Monday, November 15, 1999 Published at 15:21 GMT
Parties clash on crime
One in two nurses has been seriously assaulted, Tories say
The Tories are attempting to wrest back the initiative on crime and punishment ahead of controversial measures expected in the Queen's Speech.
Shadow home secretary Ann Widdecombe is promising a new offence of violence against nurses, teachers and other public sector workers.
Miss Widdecombe said on Monday, days before the Queen's Speech is expected to outline a new criminal justice bill, that she is examining ways to extend the "three strikes and out" system to cut down on offences such as assault, vandalism and car theft.
She is also challenging plans to prepare convicted prisoners for life outside jail by increasing the time spent working and learning inside.
The move builds on themes set out in the shadow home secretary's conference speech, when she surprised some observers by stressing the role of rehabilitation in prison.
"If you really want to make prison purposeful then you've got to have prison workshops with a full working day that replicates the conditions of the outside world," she said. "I haven't heard the government commit to that."
She agreed the post-release programmes promised by the government could help some offenders back to work.
"But it is simply no good taking someone through an idle prison routine, letting them come out of prison even less able to fit into the labour market than before and then saying, 'ah, but we're going to have a resettlement programme'," she told BBC Radio 4's Today programme.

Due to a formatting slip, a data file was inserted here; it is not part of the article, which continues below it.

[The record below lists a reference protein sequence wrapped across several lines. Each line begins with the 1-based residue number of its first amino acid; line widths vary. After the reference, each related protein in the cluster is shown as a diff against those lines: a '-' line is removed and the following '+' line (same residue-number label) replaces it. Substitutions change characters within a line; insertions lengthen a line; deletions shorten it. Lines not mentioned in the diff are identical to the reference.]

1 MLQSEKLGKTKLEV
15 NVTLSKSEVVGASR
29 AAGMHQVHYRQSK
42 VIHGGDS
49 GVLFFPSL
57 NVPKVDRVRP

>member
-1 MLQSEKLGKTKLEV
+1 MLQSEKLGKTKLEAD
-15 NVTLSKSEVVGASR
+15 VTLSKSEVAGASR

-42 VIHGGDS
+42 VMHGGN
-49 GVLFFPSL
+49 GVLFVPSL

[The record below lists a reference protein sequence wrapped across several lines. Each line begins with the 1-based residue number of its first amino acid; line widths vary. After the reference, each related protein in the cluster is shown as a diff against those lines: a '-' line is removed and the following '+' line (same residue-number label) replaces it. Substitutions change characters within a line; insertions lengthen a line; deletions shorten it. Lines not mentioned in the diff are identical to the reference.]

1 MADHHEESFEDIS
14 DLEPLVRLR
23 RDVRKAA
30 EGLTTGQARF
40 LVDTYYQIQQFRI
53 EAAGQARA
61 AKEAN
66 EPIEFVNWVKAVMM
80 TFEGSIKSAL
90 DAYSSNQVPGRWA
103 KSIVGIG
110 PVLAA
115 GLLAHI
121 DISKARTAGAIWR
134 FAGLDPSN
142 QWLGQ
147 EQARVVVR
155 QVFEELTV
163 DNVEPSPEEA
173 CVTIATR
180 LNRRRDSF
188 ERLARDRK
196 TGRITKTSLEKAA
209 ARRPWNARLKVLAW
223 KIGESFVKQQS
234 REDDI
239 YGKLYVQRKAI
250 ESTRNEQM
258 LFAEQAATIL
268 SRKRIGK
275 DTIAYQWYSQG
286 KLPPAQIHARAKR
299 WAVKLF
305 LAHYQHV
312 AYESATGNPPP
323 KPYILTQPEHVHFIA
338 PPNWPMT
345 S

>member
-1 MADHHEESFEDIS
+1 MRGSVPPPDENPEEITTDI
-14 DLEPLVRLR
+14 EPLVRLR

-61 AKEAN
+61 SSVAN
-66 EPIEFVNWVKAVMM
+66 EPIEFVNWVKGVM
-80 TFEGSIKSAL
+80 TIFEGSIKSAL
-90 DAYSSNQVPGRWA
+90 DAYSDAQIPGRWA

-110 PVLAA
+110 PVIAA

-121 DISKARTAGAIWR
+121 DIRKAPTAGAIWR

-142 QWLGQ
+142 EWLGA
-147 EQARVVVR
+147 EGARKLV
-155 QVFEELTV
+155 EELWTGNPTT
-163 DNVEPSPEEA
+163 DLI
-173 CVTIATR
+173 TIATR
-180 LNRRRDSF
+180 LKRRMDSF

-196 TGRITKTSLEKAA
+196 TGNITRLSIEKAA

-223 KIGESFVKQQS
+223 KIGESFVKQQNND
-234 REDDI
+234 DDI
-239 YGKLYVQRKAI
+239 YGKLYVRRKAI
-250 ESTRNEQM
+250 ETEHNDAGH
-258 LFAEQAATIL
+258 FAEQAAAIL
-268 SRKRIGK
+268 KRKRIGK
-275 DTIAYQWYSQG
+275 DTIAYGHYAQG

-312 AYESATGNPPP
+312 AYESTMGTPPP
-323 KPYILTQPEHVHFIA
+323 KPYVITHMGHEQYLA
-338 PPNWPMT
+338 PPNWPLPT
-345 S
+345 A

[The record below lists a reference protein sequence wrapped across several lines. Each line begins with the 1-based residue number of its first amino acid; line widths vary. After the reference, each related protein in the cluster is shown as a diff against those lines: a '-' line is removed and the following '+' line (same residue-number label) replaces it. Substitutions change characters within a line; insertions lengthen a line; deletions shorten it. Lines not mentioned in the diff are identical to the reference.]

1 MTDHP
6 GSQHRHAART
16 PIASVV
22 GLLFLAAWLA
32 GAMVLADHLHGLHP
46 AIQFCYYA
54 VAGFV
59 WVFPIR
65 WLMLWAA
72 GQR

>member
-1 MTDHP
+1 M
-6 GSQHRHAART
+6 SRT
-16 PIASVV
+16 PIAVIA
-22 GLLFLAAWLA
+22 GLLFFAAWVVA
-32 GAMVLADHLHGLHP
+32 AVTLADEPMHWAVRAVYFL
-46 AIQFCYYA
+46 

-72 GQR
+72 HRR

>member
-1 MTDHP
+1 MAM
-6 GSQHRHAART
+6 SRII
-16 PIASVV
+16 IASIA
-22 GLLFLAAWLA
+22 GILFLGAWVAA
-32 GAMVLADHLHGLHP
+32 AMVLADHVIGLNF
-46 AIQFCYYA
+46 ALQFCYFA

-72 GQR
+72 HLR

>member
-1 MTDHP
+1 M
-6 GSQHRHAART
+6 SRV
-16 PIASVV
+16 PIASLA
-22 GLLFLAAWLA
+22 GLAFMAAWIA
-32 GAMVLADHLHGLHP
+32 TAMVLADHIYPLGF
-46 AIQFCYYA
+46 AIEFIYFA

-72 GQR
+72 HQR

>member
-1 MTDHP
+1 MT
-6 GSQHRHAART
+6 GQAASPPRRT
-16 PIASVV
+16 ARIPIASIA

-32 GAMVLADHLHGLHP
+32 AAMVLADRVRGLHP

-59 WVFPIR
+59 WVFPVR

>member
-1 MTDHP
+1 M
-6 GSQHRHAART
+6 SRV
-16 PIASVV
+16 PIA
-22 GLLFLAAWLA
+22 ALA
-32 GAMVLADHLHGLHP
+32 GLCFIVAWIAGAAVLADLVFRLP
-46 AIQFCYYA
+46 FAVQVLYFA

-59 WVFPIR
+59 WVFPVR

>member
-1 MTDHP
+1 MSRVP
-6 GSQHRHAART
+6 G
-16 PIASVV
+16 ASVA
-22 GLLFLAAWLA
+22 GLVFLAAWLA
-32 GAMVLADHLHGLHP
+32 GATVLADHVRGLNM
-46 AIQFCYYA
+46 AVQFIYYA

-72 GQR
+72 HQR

"What we're proposing is additional monies totalling £226m for initiatives around prison regimes to correct offending behaviours.
"And, in addition to that, a new approach using prison and probation orders working together, built on what works, to reintegrate people back into the community."
Mr Boateng said he refused to take lessons on law and order from members of the previous Conservative administration, saying crime had doubled under it.
Miss Widdecombe was offering up further details of the Tories' proposed new offence of violence against public sector workers during a visit to a London housing estate on Monday.
She said: "The next Conservative government will introduce a specific offence of violence or attempted violence against a crown servant going about their duty.
"We will ensure that the prosecuting authorities are under special instruction to make sure nothing prevents people accused of this offence being brought to trial."
One in two nurses has been the victim of a serious assault, according to figures provided by the Tories.
The government has announced measures to deal with violence against nurses, such as improving security at hospitals, and has set up a taskforce to prepare an action plan to reduce attacks against social workers.
Miss Widdecombe also expressed her concern at the anti-social behaviour, saying: "Offences like assault, vandalism and car theft are continuing to wreck our society and leave people in fear of walking the streets of our towns and cities.
"I am considering ways in which three strikes and out can be extended to incorporate a minimum mandatory sentence for anti-social offences committed by young people."
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